On Saturday, September 27, I attended the Midsouth Pride Festival and Parade in Memphis, Tennessee. This is my fourth time at this festival, and only now am I beginning to grasp more fully what it's all about.
Pride festivals and parades are about many things: celebration and defiance, excess and performance, sexuality and spirituality, costumes and authenticity, liberation and justice.
When one photographs at a Pride event, one can approach the task as either a voyeur or participant. I choose to be the latter. I seek to enter fully into the festival, and more importantly into the broader struggle of LGBTQ people. Participation is an act of solidarity rather than charity. Charity is merely the momentary, guilty conscience of the voyeur.
The way of solidarity involves forming deep, abiding friendships with LGBTQ people and other allies, nourishing and being nourished by a shared life that both transcends and includes the multitude of ways we are different from one another. It means coming alongside a marginalized but triumphant people, not as a self-appointed straight liberal savior, but as an empathetic friend who shares the burdens, the struggles, the victories, the defeats, the joys and laughter, the anger and pain. Solidarity means sticking around and finding your own life only when you lose it in the lives of others.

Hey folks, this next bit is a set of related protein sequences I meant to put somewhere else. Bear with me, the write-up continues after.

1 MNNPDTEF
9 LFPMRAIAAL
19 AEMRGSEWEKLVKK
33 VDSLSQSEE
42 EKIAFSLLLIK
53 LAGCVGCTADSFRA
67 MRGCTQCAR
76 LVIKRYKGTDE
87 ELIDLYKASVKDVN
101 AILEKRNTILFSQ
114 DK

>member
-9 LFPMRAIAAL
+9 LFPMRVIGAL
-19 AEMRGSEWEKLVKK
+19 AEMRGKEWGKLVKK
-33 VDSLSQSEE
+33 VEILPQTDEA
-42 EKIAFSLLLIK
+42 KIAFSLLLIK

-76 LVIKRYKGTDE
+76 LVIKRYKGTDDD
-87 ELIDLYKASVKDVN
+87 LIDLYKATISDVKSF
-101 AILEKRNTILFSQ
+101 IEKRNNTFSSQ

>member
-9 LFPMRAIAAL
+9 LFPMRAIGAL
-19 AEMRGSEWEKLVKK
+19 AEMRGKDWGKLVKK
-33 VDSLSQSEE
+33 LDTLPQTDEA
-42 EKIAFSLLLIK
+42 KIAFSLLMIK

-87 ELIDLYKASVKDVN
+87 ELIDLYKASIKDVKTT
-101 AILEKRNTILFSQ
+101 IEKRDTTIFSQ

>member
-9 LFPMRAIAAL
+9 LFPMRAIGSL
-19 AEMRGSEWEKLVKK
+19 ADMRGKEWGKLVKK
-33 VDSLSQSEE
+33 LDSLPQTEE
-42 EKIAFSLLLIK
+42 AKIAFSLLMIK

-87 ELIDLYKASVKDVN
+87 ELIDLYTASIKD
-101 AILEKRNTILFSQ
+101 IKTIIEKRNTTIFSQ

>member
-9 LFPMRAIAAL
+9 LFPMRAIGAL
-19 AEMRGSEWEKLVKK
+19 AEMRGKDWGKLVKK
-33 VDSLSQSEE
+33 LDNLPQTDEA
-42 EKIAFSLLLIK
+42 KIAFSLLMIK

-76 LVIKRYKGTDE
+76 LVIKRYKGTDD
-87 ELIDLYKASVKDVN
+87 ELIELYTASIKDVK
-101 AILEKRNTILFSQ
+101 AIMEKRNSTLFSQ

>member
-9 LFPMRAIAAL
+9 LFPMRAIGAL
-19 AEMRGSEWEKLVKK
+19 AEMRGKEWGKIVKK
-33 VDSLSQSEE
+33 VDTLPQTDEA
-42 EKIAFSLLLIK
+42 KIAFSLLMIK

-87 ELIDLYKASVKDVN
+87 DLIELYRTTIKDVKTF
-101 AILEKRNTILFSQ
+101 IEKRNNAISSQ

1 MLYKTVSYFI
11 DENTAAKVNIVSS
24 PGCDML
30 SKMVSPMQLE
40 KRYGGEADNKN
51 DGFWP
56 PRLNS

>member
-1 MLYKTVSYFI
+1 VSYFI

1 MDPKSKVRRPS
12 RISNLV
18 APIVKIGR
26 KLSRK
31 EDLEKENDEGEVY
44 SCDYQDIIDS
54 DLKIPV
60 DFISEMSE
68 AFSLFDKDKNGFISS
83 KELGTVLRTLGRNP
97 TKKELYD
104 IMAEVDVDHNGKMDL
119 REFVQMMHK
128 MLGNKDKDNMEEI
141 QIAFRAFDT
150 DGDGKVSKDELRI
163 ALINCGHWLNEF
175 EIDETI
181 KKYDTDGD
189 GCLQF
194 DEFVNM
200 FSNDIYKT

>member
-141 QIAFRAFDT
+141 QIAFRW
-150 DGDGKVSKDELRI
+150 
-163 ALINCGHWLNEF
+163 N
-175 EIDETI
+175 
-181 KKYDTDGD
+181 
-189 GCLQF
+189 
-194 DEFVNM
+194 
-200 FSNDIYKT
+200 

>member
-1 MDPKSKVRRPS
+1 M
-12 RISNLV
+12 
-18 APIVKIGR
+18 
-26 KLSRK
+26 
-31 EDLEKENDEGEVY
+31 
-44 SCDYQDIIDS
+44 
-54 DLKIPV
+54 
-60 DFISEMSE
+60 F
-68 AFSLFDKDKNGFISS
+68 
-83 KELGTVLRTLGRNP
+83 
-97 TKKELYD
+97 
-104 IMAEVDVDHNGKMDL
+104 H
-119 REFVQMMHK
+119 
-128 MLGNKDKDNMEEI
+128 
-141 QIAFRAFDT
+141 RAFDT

One of the gifts of solidarity is authenticity, and in the case of solidarity with my LGBTQ friends, it is an authenticity that regularly calls me forth from my own closets filled with false identities that are safe and comfortable. While the closets of LGBTQ people are often especially dark ones filled with toxic air that suffocates the spirit, most of us have closets of our own where we retreat and trade authenticity and flourishing for various false selves hell-bent on mere survival and unreflective social conformity.
When I photograph Pride events, it is a gesture of thanks and admiration to the LGBTQ community and its allies for empowering me to transgress with queer courage and drag-queen delight all those carefully guarded, arbitrary boundaries that masquerade falsely as natural and essential to my and society's wellbeing. My LGBTQ friends make me a better photographer and theologian, and in the end a better human being.
And it is to these friends that I say "thank you" with these 43 photographs. If you would prefer to see the photographs in the gallery or if your internet connection does not permit uninterrupted viewing of the slideshow below, click here.